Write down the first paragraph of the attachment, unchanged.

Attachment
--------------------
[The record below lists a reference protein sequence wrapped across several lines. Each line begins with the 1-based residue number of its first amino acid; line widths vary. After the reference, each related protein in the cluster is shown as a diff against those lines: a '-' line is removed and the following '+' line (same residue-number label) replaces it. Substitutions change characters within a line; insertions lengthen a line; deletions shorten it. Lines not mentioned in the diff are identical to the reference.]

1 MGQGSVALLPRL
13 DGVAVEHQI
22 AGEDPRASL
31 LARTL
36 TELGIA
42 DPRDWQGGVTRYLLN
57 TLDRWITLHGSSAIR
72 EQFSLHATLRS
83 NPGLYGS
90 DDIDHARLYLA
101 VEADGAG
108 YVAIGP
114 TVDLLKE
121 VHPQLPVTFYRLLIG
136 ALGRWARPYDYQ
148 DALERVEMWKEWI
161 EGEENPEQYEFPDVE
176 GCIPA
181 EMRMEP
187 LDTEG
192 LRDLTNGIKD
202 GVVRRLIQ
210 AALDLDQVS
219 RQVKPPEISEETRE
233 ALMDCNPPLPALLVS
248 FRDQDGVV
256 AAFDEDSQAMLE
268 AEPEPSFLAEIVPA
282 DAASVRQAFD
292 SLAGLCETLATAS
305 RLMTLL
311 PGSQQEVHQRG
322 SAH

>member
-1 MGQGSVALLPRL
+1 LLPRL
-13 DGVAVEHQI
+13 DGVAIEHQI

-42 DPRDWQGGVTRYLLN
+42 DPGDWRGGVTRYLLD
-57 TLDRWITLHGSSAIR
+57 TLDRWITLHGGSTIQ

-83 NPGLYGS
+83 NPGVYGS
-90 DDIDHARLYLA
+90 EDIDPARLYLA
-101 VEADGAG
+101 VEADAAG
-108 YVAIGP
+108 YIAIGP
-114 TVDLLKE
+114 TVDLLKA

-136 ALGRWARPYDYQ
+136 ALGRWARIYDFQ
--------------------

[The record below lists a reference protein sequence wrapped across several lines. Each line begins with the 1-based residue number of its first amino acid; line widths vary. After the reference, each related protein in the cluster is shown as a diff against those lines: a '-' line is removed and the following '+' line (same residue-number label) replaces it. Substitutions change characters within a line; insertions lengthen a line; deletions shorten it. Lines not mentioned in the diff are identical to the reference.]